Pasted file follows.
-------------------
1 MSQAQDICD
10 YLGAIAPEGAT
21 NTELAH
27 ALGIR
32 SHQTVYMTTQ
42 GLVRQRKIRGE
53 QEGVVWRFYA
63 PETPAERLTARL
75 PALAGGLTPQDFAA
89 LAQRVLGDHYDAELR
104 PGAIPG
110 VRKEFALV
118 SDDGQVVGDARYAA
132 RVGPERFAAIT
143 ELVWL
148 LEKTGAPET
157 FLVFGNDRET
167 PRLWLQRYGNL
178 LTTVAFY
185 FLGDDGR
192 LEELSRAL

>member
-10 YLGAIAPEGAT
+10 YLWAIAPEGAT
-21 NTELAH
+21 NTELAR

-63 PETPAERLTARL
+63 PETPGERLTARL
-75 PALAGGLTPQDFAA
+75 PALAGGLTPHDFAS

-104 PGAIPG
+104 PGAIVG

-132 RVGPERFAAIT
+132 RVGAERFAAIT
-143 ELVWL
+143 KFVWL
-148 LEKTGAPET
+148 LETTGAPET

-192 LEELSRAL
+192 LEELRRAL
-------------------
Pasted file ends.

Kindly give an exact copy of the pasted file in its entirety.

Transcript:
1 MSQAQDICD
10 YLGAIAPEGAT
21 NTELAH
27 ALGIR
32 SHQTVYMTTQ
42 GLVRQRKIRGE
53 QEGVVWRFYA
63 PETPAERLTARL
75 PALAGGLTPQDFAA
89 LAQRVLGDHYDAELR
104 PGAIPG
110 VRKEFALV
118 SDDGQVVGDARYAA
132 RVGPERFAAIT
143 ELVWL
148 LEKTGAPET
157 FLVFGNDRET
167 PRLWLQRYGNL
178 LTTVAFY
185 FLGDDGR
192 LEELSRAL

>member
-10 YLGAIAPEGAT
+10 YLWAIAPEGAT
-21 NTELAH
+21 NTELAR

-63 PETPAERLTARL
+63 PETPGERLTARL
-75 PALAGGLTPQDFAA
+75 PALAGGLTPHDFAS

-104 PGAIPG
+104 PGAIVG

-132 RVGPERFAAIT
+132 RVGAERFAAIT
-143 ELVWL
+143 KFVWL
-148 LEKTGAPET
+148 LETTGAPET

-192 LEELSRAL
+192 LEELRRAL